Miller Place Approves NYS Education Department Resolution

Board passes resolution aimed at NYS to change the assessments to accurately affect a broader range of students.

Schools all over the county have been taking a sting against everything from the Common Core standards, to implementation, and even APPR (Annual Professional Performance Review). At previous meetings, residents have asked the board to adopt a similar resolution to show the state how the town feels. 

At the last Board of Education meeting, parents voiced concerns about the Math Modules that are being implemented as part of the Common Core Standard. At the time, Janine Scheuermann, Miller Place resident and special education teacher in Half-Hollow Hills, said her second grade twin daughters, who have always excelled, are now tanking due to the modules.

“My daughter got a 6 out of 17 on an exam. I wrote the teacher a note and I didn’t get a response. Then I went into my daughter’s backpack, she hid it, saying she would do better. This is very sad. I am asking if there could be a change," said Scheuermann.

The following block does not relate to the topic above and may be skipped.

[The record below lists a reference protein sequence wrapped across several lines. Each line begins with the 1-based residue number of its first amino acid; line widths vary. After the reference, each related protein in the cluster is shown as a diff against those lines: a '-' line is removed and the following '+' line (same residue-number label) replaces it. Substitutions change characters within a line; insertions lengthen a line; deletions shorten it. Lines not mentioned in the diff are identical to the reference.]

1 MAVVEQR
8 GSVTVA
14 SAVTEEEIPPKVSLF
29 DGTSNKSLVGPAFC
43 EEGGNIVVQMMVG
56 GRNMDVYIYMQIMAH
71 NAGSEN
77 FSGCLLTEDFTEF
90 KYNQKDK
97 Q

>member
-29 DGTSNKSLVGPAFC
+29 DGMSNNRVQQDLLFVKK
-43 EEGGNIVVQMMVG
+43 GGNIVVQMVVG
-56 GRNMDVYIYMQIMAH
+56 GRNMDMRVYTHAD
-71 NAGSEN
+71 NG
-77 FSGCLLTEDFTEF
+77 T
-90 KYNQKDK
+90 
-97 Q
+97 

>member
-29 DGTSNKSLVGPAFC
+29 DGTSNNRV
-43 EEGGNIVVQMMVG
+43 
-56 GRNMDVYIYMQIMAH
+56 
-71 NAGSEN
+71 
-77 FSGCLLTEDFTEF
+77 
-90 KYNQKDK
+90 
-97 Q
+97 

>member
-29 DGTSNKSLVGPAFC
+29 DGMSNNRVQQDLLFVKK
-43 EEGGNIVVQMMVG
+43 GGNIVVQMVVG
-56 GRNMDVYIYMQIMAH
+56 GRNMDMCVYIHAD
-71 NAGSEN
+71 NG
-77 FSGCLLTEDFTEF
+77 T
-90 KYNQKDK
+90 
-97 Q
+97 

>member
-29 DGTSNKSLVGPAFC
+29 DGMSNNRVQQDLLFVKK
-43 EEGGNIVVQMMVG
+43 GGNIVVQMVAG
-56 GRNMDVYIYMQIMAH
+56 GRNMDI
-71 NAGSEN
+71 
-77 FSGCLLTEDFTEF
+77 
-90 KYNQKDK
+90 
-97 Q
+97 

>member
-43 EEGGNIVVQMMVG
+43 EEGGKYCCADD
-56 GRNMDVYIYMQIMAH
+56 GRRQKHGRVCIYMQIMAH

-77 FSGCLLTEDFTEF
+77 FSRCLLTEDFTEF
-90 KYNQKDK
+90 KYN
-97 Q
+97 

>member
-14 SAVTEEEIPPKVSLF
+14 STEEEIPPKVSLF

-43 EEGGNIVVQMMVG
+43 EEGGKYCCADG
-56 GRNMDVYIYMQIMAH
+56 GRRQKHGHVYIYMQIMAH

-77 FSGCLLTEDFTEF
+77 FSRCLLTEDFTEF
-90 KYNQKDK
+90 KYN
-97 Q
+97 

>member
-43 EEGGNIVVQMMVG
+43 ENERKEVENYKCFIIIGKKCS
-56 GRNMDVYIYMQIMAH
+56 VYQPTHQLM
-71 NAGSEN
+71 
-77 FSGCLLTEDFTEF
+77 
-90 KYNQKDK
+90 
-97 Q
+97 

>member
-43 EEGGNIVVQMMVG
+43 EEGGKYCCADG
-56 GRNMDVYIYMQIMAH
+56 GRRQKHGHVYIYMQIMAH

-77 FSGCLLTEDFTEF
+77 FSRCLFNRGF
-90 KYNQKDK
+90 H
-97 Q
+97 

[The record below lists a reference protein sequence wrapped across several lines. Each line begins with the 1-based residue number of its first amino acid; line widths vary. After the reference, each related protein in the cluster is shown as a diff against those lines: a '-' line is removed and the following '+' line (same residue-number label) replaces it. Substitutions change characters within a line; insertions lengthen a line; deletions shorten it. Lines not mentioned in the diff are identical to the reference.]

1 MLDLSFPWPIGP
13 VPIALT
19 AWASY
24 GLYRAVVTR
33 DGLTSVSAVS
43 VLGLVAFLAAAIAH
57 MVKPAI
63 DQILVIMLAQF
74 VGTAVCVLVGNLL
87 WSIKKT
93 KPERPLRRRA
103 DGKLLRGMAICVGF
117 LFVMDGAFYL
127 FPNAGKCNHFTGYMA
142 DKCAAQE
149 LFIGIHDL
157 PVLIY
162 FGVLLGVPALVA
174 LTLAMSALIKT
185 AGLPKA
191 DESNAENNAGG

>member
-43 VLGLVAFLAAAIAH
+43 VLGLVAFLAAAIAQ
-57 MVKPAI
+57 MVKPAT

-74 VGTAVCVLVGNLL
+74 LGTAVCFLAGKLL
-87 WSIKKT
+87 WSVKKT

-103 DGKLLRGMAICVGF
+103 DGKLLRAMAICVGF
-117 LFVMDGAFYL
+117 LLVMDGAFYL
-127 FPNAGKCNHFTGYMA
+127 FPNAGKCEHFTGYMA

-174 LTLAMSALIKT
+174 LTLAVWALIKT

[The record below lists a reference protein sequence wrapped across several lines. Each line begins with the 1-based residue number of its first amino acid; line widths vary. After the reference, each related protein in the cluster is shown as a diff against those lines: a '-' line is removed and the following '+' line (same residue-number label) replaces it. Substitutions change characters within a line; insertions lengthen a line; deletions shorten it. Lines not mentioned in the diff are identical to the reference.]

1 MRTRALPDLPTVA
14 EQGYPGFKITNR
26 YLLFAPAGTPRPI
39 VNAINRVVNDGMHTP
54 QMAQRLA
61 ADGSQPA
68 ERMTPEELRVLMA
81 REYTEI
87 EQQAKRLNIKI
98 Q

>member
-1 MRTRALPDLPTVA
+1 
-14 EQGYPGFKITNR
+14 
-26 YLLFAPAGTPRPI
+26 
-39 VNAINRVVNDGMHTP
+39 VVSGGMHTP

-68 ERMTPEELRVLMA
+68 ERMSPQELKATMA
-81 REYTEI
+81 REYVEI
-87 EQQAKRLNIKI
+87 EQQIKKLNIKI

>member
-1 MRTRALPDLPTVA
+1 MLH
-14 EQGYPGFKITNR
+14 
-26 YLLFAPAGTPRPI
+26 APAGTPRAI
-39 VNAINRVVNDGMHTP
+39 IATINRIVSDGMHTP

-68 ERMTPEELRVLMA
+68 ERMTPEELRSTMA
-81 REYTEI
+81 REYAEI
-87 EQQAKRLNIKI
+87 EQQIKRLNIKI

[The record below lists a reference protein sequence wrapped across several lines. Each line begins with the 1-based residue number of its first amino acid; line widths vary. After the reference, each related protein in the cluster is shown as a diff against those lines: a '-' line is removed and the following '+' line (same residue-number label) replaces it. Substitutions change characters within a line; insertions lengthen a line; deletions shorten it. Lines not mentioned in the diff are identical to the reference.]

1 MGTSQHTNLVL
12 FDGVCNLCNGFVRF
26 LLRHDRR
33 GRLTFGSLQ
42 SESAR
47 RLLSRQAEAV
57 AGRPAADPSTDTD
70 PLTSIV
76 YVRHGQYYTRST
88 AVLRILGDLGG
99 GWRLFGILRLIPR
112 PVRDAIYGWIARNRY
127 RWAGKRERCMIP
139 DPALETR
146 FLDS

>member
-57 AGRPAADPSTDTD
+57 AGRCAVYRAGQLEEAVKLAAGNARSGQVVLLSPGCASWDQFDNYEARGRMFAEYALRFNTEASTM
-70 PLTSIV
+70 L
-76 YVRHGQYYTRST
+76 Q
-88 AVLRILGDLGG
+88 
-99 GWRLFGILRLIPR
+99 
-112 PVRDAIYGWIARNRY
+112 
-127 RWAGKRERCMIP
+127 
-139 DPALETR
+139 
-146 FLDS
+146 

Although the residents knew the board adopting a resolution wouldn't solve anything over night many of them said it would show a sign of support that the district hears the communities concerns and are taking a stand.

At the Dec. 11 board meeting, the board did finally pass a resolution with the initiative to keep the focus on teaching in New York State. According to the resolution, "Emphasis on standardized testing in state and federal accountability systems is negatively impacting educational quality and equity in some U.S. schools by hindering educators' efforts to focus on the board range of learning experiences."

The resolution goes on to discuss the negative impacts of statewide mandates such as Race to The Top which was not adequately funded by the state and the move to computer-based testing which might end up costing districts millions in technology upgrades. 

In conclusion, the resolution states that Miller Place calls on Governor Andrew Cuomo, Commissioner John King, state legislators, and basically anyone else who will listen to "reexamine public school accountability systems and develop a system based on multiple forms of assessment that does not require extensive standardized testing."

The resolution was passed in an unanimous vote, with board Trustee Brian Neyland absent from the meeting. 


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